International International Business
TAKING ON THE `SUPERPOWER OF PIRACY'
Software pirates beware! There's a sting operation under way in Moscow to nail you. The operation is being orchestrated by a branch of the Business Software Alliance (BSA), a U.S.-based trade group, with the cooperation of three Russian software companies. The plan is to gather evidence against producers and users of counterfeit goods, and then make them a test case under Russia's new copyright laws.
Tired of rip-offs, such software companies as Microsoft Corp. and Lotus Development Corp. are taking a hard line now that the Russian computer market is set to boom. The industry estimates Russian counterfeiting cost it $75 million last year. So widespread is piracy that many Russians apparently don't realize it is illegal to copy computer programs without paying a licensing fee. "We hope that by bringing cases against commercial pirates, end users will get the message," says Virginia L. Clough, the BSA's representative in Moscow.
As recently as three years ago, there was no software market in Russia. Few people owned personal computers. And Western software companies were hesitant to enter a market that provided no copyright protection laws.
DISTRIBUTION DERBY. But since the collapse of the Soviet Union, buying imported computers has become something of a national pastime. The computer market in Russia is now growing an estimated 30% to 50% annually, with sales hitting 80,000 computers per month.
Legitimate software sales are skyrocketing, too. Take the BiblioGlobus store near the old KGB headquarters, where shoppers crowd up to a brightly lit counter. Behind the harried clerks, shelf after shelf is lined with colorful boxes of Lotus 1-2-3, Microsoft Word, and Borland Paradox--all marketed by a small Russian company called CompuLink. Since June, Moscovites have been snapping up more than $20,000 worth of computer software per month from CompuLink.
This spectacular growth has convinced software producers they had better move quickly to guard the market by putting the squeeze on the pirates. Since 1992, there has been a law on the books that protects the copyrights of computer programs and databases, with violators subject to fines of about $400. "Now we have to make people aware of it," says Jane Kitson, president of Lotus Development Russia. According to the BSA, 98% of the programs used in Russian computers in 1993 were pirated.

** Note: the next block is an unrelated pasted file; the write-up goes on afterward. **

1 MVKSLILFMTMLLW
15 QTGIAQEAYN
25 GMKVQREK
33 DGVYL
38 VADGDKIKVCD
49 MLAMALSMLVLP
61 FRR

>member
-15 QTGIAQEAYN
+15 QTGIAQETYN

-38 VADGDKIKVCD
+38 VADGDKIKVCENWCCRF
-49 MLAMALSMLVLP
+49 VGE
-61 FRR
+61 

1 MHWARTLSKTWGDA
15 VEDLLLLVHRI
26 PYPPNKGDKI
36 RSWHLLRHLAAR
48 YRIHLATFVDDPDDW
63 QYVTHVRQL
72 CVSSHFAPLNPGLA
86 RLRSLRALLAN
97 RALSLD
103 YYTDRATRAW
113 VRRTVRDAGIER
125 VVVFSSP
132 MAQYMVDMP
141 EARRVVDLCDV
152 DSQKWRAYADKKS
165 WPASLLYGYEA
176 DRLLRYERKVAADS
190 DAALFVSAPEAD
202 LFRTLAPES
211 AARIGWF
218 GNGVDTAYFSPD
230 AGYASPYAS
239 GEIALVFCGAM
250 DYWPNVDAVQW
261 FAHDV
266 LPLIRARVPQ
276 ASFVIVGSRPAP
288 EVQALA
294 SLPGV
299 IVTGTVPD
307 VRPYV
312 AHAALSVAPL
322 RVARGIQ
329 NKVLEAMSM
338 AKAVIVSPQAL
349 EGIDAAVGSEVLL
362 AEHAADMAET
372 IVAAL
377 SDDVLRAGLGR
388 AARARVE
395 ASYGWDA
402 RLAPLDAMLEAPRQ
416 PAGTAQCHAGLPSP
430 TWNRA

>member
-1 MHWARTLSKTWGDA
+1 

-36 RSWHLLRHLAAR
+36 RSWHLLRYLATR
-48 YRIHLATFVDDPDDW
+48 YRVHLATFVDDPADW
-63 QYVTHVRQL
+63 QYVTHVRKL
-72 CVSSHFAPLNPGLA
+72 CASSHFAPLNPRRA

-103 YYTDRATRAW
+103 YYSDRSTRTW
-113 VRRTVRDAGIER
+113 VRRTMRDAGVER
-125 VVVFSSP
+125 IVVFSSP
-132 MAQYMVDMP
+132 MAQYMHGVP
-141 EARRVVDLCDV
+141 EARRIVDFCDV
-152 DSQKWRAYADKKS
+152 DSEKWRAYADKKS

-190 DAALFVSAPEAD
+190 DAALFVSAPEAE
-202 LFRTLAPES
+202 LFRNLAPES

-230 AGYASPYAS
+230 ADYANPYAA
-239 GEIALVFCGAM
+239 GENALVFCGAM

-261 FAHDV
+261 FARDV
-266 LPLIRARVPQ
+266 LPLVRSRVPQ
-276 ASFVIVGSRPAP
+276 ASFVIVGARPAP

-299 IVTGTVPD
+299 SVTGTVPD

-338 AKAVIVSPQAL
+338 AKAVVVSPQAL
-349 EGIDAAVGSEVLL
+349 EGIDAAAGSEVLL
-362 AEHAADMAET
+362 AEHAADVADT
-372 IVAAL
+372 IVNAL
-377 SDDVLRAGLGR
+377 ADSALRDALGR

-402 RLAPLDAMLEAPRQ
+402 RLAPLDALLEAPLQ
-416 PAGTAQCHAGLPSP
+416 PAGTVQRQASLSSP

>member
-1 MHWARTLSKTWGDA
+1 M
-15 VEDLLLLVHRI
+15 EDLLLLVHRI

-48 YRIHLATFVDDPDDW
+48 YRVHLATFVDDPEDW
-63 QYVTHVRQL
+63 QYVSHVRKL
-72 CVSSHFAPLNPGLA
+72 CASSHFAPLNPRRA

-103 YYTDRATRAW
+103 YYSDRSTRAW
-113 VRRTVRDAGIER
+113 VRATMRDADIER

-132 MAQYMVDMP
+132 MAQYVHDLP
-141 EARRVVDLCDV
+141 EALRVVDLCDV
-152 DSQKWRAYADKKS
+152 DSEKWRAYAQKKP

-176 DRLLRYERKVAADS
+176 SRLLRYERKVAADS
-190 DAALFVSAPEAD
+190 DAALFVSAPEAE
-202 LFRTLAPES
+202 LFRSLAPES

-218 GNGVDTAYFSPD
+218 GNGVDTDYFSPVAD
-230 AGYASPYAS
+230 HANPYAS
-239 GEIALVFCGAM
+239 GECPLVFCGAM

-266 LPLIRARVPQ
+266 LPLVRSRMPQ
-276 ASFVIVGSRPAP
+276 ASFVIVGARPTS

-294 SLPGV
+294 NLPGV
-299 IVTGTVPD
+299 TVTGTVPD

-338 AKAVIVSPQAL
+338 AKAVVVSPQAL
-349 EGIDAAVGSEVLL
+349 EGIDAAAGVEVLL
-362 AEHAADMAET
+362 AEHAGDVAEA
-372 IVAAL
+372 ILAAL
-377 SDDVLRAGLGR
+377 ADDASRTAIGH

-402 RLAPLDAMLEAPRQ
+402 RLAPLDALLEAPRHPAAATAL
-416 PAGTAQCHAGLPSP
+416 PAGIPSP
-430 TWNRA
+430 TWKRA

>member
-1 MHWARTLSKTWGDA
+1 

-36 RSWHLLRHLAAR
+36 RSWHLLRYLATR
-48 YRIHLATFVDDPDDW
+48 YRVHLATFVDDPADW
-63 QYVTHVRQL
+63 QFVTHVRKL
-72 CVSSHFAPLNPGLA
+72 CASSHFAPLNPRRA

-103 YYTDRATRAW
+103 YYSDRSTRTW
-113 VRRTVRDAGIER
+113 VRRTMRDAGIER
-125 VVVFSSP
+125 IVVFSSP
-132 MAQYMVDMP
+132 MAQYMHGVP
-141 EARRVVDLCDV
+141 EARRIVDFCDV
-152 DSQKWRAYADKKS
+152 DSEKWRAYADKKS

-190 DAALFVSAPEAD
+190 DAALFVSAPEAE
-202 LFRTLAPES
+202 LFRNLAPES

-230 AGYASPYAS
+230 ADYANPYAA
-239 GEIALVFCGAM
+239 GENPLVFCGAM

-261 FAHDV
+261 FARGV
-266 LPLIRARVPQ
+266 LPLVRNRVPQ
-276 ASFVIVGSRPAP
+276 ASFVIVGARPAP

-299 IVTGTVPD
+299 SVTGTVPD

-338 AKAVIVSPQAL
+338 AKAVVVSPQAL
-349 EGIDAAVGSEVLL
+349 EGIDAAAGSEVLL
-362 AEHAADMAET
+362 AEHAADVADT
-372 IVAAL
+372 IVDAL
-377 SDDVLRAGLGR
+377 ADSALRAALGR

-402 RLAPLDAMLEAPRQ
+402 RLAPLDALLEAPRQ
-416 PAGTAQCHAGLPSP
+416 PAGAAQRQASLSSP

Already, more Russian distributors are going legal. Industry executives estimate Russians are now purchasing more than $1 million of licensed software per month. Microsoft sales grew by 1,000% between July, 1993, and June, 1994, says Robert Clough, managing director of the company's Moscow office. Says Clough: "Russia is still a superpower of piracy, but it's getting much better."
But the big software producers are fighting piracy in Russia with carrots as well as sticks. They are trying to woo Russian computer nerds with discounted prices. A Microsoft Word package that would sell for $350 in the U.S. goes for about $200 in Russia. "We are taking less money so that the dealers can grow," says Microsoft's Clough.
WARNING LETTERS. Western software makers are not the only producers concerned about piracy. Two Russian software companies, 1C and Paragraph-Interface, have joined BSA. 1C is the biggest domestic software distributor, with 750 dealers in the Commonwealth of Independent States. At the insistence of the two Russian companies, the BSA is sending Russian banks and businesses informational letters warning them that it is illegal to copy software. Most companies now purchase one legal copy in order to get technical support, but then copy to hundreds of other company computers. "Now we need to show there will be sanctions imposed on those that don't pay," says Alla G. Polegenkaya, general director of Paragraph-Interface.
President Boris N. Yeltsin has set a good example by directing the Presidential Council and the State Duma to use only licensed programs. And a few Russian companies are deciding to pay up. For example, the giant gas conglomerate Gazprom recently spent over $500,000 on software. But most cash-strapped Russian companies still aren't willing to spend money for something they can duplicate for free by pressing a button. Legitimate software producers are hoping a well-publicized sting will change their minds.Patricia Kranz in Moscow